Ms Chambers believes that alternative rental models, like social housing, can create housing security for older Australians facing financial hardship or who just cannot afford traditional retirement living.

Purpose-built social housing can also be designed for increased accessibility, which would benefit older people, while the influence of independent investors can ease a reliance on the private rental market.

“We’ve seen a decrease in social housing the last few decades with nothing new built, houses ageing out of social housing and public housing sold off,” explained Ms Chambers.

“We now have less social housing per capita than we did 20 years ago. We’re about 460,000 dwellings short in Australia. 

“One solution is encouraging more institutional investors so we don’t have a reliance on private rentals.”

Other options raised by Ms Chambers include Government or not-for-profit managed long-term lease programs, increased rent assistance, and more links between aged care and social services supports.

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  1. I am sure there are many homes out there that have cottages on their property, or even part of their home that is just sitting, not being used. How about renting them out, at an amount that is affordable? That way, it is a win-win situation! The elderly renter has a place to call home and the owner of the property has a reliable person who if they should go on holiday the renter could look after your pet/s, maybe even get stuck into your garden.
    I think we must all remember that we are all going to be getting old…and then ask ourselves, how would we want to be treated.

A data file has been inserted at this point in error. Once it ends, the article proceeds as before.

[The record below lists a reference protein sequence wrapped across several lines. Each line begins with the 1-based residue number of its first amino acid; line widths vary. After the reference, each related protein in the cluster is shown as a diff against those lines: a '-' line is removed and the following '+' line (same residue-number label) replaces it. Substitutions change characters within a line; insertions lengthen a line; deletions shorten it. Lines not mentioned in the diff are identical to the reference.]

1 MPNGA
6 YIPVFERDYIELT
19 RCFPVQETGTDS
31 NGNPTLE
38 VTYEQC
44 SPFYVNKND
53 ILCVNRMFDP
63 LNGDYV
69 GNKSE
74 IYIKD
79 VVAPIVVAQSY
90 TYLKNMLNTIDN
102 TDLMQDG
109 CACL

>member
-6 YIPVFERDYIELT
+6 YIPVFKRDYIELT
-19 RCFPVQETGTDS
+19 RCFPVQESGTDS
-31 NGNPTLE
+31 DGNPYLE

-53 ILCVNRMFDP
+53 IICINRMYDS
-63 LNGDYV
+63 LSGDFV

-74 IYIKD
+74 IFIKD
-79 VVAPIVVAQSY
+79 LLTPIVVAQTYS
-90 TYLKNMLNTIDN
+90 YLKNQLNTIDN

2. There would obviously be a lot of retirees who are healthy enough to maybe consider House Sitting. My family had a lovely mother and daughter come and stay at our home for a week to feed our 2x dogs and cat while we were away. It cost nothing from both parties and was a free holiday for our sitters. They had a system where they were able to arrange their next house sitting before leaving our home. If there was a gap in timing they would stay in a motel overnight or drive to the next state for house sitting sometimes up to 3 months in very often affluent homes across SEQ or interstate. They even brought their own bed linen,pillows and cookware! So all my new bed linen was not used. I highly recommend those who can and are homeless read up on what the conditions are. You will be interviewed by the home owners and should get a great wrap or recommendation on your house sitting on one of the sites online for other prospective clients to There is a small fee to join this group of home sitters but a lot of people do it for the experiences of moving around and seeing other parts of the country.They sent pictures of our dogs in parks and on the beach then they had our pool to chill out in afterwards. Cost us nothing and when we arrived they were gone and our home was just as clean as I left it. Looked like nobody had ever been there. The mother was divorced and lost everything and her daughter worked on-line in her profession. We put all our important documents in the main bedroom and locked the door. We couldn’t’ve been more impressed.